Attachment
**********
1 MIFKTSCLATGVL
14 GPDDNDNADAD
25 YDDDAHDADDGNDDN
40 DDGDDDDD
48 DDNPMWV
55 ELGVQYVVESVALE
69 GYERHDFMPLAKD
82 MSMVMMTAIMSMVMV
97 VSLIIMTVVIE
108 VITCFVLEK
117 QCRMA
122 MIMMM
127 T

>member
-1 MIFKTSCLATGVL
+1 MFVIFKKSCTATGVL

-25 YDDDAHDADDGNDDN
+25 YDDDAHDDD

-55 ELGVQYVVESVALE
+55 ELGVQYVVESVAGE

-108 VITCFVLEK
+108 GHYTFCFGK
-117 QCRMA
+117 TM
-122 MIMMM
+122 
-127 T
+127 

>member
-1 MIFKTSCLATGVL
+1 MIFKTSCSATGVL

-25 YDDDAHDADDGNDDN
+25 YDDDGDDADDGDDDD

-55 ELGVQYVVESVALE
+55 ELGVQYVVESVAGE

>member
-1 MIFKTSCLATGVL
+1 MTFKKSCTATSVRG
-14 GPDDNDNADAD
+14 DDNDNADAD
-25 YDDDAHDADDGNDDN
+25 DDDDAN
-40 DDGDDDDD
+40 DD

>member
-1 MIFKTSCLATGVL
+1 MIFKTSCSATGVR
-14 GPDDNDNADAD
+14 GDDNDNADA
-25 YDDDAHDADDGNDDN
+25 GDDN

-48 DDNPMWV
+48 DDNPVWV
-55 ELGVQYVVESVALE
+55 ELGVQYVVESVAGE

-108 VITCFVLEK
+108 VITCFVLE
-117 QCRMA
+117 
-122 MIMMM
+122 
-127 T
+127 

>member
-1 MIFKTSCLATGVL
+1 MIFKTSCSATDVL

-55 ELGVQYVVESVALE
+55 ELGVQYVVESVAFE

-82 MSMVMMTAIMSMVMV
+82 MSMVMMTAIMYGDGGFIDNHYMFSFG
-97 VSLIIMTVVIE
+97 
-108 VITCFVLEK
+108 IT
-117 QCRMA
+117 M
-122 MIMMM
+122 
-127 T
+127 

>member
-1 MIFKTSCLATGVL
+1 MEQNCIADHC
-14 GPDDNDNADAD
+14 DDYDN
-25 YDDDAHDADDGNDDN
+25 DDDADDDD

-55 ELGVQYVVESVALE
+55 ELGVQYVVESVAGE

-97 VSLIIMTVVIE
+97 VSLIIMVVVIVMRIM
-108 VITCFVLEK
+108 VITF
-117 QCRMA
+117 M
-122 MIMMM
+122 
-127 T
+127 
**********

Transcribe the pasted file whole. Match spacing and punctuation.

1 MIFKTSCLATGVL
14 GPDDNDNADAD
25 YDDDAHDADDGNDDN
40 DDGDDDDD
48 DDNPMWV
55 ELGVQYVVESVALE
69 GYERHDFMPLAKD
82 MSMVMMTAIMSMVMV
97 VSLIIMTVVIE
108 VITCFVLEK
117 QCRMA
122 MIMMM
127 T

>member
-1 MIFKTSCLATGVL
+1 MFVIFKKSCTATGVL

-25 YDDDAHDADDGNDDN
+25 YDDDAHDDD

-55 ELGVQYVVESVALE
+55 ELGVQYVVESVAGE

-108 VITCFVLEK
+108 GHYTFCFGK
-117 QCRMA
+117 TM
-122 MIMMM
+122 
-127 T
+127 

>member
-1 MIFKTSCLATGVL
+1 MIFKTSCSATGVL

-25 YDDDAHDADDGNDDN
+25 YDDDGDDADDGDDDD

-55 ELGVQYVVESVALE
+55 ELGVQYVVESVAGE

>member
-1 MIFKTSCLATGVL
+1 MTFKKSCTATSVRG
-14 GPDDNDNADAD
+14 DDNDNADAD
-25 YDDDAHDADDGNDDN
+25 DDDDAN
-40 DDGDDDDD
+40 DD

>member
-1 MIFKTSCLATGVL
+1 MIFKTSCSATGVR
-14 GPDDNDNADAD
+14 GDDNDNADA
-25 YDDDAHDADDGNDDN
+25 GDDN

-48 DDNPMWV
+48 DDNPVWV
-55 ELGVQYVVESVALE
+55 ELGVQYVVESVAGE

-108 VITCFVLEK
+108 VITCFVLE
-117 QCRMA
+117 
-122 MIMMM
+122 
-127 T
+127 

>member
-1 MIFKTSCLATGVL
+1 MIFKTSCSATDVL

-55 ELGVQYVVESVALE
+55 ELGVQYVVESVAFE

-82 MSMVMMTAIMSMVMV
+82 MSMVMMTAIMYGDGGFIDNHYMFSFG
-97 VSLIIMTVVIE
+97 
-108 VITCFVLEK
+108 IT
-117 QCRMA
+117 M
-122 MIMMM
+122 
-127 T
+127 

>member
-1 MIFKTSCLATGVL
+1 MEQNCIADHC
-14 GPDDNDNADAD
+14 DDYDN
-25 YDDDAHDADDGNDDN
+25 DDDADDDD

-55 ELGVQYVVESVALE
+55 ELGVQYVVESVAGE

-97 VSLIIMTVVIE
+97 VSLIIMVVVIVMRIM
-108 VITCFVLEK
+108 VITF
-117 QCRMA
+117 M
-122 MIMMM
+122 
-127 T
+127 